Abdul Razak al Janko, a former Guantánamo captive, is suing the US government for damages from the imprisonment he describes as a “Kafkaesque nightmare.” Janko, a 32-year-old Syrian man who now lives in Europe, is the first such captive freed by a federal judge to sue the government. He was first detained and tortured in Taliban-era Afghanistan, where he was suspected of being a pro-American Israeli spy, and was later captured by US troops in Afghanistan and detained in the US as a war prisoner, the Miami Herald reports.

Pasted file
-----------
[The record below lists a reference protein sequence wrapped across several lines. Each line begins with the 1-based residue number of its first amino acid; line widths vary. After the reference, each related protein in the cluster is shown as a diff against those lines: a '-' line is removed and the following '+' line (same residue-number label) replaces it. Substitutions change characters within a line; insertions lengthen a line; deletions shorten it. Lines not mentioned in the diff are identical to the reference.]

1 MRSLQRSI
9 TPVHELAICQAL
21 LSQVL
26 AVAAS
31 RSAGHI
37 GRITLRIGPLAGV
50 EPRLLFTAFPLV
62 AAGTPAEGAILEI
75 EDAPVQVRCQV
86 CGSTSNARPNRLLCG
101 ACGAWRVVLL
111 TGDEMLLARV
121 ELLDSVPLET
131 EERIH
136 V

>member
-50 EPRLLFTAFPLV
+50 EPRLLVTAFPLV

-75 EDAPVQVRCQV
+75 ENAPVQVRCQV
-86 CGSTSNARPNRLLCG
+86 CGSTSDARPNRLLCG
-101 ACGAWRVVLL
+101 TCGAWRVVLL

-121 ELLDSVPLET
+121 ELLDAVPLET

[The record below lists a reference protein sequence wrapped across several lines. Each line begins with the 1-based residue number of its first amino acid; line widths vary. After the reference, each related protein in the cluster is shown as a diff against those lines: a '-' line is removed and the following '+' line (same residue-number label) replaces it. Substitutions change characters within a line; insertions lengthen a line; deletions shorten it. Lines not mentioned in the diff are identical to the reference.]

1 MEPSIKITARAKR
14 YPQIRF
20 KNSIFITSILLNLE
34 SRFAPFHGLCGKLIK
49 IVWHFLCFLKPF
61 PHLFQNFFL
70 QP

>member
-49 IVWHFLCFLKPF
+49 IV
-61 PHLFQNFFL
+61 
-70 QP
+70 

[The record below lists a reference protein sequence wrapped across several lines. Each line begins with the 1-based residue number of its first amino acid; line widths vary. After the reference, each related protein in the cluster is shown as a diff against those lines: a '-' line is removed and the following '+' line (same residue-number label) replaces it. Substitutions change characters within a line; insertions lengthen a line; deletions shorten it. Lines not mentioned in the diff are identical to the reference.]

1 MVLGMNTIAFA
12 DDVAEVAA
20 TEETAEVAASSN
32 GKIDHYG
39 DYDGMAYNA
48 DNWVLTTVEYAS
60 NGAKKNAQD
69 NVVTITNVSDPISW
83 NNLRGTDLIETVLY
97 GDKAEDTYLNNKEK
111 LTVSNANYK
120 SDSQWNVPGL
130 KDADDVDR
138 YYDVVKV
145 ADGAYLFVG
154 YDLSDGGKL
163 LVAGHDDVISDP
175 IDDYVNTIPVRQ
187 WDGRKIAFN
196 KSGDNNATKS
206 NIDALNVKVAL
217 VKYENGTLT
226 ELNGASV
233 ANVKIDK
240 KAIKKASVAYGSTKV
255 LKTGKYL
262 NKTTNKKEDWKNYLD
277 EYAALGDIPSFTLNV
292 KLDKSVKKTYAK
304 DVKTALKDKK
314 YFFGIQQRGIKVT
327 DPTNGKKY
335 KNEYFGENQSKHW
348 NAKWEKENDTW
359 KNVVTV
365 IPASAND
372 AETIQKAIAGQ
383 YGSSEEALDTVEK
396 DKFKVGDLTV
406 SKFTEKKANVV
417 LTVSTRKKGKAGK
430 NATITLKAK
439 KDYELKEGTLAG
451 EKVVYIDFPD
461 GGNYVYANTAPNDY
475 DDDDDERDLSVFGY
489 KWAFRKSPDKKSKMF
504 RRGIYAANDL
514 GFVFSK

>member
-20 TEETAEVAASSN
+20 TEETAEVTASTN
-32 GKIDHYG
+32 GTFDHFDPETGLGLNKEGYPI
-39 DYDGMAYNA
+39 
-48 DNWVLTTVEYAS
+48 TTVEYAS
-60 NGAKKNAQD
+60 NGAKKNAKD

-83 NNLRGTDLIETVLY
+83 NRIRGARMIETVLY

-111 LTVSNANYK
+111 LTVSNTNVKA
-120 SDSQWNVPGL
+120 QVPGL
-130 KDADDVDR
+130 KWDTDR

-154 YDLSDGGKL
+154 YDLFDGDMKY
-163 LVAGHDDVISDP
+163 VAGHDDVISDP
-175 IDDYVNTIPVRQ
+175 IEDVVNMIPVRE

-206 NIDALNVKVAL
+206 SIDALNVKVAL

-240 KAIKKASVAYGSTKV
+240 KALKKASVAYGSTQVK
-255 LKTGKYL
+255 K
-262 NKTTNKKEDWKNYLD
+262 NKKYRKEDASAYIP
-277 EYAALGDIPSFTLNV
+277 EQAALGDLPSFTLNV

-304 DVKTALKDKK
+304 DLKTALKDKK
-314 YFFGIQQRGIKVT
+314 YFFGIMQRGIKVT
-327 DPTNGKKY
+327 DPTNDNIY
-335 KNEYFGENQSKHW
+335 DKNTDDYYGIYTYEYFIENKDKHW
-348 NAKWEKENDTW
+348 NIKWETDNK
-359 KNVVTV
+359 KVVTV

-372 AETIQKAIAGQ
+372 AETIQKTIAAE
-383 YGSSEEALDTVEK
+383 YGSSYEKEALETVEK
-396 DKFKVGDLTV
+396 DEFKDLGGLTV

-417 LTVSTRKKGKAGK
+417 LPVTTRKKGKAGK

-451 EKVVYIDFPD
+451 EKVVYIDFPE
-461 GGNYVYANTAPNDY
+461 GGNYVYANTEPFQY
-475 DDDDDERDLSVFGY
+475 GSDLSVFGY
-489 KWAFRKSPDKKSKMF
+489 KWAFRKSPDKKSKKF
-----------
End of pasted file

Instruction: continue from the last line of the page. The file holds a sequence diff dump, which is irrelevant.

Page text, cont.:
Upon his arrival at Guantánamo in May 2002, Janko alleges US soldiers urinated on him, beat him, and subjected him to sleep deprivation and solitary confinement. He claims he attempted suicide 17 times. Though federal courts rebuffed an earlier bid by former Guantánamo captives to sue, those captives were released through a diplomatic deal, whereas Janko was released through a 2009 habeas corpus petition. A veteran Guantánamo defense lawyer points out, “The strongest case is going to be one where a court ruled a person wasn't lawfully held in the first place.”